Roulot’s hand can also be felt during a scene at the sorting table, when Juliette is trying to exert her authority as two men give advice. They’re discussing destemming the grapes, and Juliette wants to make a change. Her father used to destem a lot; she wants to do less, in order to increase the wine’s structure. “Destemming can be 10 percent or 100 percent,” Roulot explains. “It’s a big difference, going from whole bunch to destemmed. It’s one of the main decisions she takes during the harvest regarding her father’s habits.” Playing the winery manager, Roulot is one of the men vocalizing concerns. “I’m representing the old generation, so I tell her, ‘Your father would have done it this way,’” he says. “And she doesn’t care: ‘Stop the machine! I want whole bunch.’ There were two men around her, and she decides.” Voilà: a scene that’s authentic and contains character development.
Roulot’s rolodex came out whenever Klapisch needed other kinds of advice — say, on how a discussion about the inheritance tax might go. “I know everybody in Burgundy, so I was able to connect him with the right person,” says the winemaker. In this case, a notary weighed in.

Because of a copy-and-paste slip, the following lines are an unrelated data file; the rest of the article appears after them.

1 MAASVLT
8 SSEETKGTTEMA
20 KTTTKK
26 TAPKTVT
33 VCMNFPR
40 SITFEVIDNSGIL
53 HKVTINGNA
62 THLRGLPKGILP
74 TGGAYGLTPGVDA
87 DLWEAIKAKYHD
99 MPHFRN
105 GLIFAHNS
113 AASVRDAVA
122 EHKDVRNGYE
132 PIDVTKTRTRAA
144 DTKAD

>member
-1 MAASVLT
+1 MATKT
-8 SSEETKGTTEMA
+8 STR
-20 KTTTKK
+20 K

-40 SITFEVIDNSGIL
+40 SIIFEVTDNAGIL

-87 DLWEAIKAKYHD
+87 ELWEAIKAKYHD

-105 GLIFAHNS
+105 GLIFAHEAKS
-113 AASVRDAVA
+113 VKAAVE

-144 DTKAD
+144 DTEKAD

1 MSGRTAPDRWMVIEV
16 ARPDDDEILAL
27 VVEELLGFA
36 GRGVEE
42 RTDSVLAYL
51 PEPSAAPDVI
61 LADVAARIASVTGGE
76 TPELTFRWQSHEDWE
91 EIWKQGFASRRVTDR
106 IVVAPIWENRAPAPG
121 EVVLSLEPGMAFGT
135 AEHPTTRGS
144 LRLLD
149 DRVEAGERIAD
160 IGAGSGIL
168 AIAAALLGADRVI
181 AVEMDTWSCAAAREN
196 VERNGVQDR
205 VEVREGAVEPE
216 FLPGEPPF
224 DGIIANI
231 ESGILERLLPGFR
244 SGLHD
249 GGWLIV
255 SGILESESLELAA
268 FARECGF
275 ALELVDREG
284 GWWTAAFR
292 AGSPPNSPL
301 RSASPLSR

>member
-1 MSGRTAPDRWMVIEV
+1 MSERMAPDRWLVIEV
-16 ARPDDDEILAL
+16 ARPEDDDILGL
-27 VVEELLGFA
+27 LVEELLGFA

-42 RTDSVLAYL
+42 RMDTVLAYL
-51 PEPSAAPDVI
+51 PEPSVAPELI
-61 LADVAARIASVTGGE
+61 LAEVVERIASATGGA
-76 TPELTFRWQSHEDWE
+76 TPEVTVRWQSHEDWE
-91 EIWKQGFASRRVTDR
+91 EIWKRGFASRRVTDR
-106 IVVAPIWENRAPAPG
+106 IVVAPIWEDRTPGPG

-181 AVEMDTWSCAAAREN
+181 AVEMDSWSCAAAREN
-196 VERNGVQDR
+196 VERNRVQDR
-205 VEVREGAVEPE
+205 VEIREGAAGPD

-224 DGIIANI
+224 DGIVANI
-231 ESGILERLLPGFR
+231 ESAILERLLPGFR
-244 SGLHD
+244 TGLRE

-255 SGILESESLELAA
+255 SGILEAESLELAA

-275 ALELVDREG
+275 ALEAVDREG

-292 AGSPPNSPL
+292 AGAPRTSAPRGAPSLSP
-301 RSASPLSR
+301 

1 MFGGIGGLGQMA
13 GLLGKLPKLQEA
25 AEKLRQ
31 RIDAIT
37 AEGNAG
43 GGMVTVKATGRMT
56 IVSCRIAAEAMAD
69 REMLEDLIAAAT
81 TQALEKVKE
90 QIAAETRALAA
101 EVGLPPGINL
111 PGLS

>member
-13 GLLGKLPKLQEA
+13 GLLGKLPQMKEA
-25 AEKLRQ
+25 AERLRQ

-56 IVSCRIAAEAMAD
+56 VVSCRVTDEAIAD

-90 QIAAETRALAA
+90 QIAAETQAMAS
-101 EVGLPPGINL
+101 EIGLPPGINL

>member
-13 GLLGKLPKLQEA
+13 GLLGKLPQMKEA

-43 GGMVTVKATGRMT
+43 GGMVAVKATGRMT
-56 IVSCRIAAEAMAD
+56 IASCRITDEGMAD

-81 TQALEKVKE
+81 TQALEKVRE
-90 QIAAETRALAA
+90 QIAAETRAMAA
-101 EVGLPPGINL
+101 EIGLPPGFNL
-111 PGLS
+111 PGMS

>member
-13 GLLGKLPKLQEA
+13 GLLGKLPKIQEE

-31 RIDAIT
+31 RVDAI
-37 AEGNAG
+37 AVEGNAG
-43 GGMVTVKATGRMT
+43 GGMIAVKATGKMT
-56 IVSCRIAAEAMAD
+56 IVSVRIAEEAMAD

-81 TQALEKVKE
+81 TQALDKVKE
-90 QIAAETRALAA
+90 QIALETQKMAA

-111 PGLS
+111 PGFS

Mind you, no one would mistake Back to Burgundy for a documentary; it’s essentially a charming, crowd-pleasing, character-driven French movie. But in the filming, much was real.
Ripping out an old vineyard, for instance, was a chore Roulot needed to do anyway. The day before, he phoned the director and gave him a head’s up. Klapisch rescheduled the call sheet and got his actors there for an impromptu scene. “He was very reactive and flexible,” Roulot says admiringly.
The production used Roulot’s own cellar for two scenes, and the harvest sequences were the real deal in Domaine Roulot’s vineyards, executed by their field workers intermingled with actors (and, at one point, the director himself). Roulot’s staff shows up again in a raucous party scene that concludes the harvest. “It was nice,” he says. “The mixing of both teams was great.”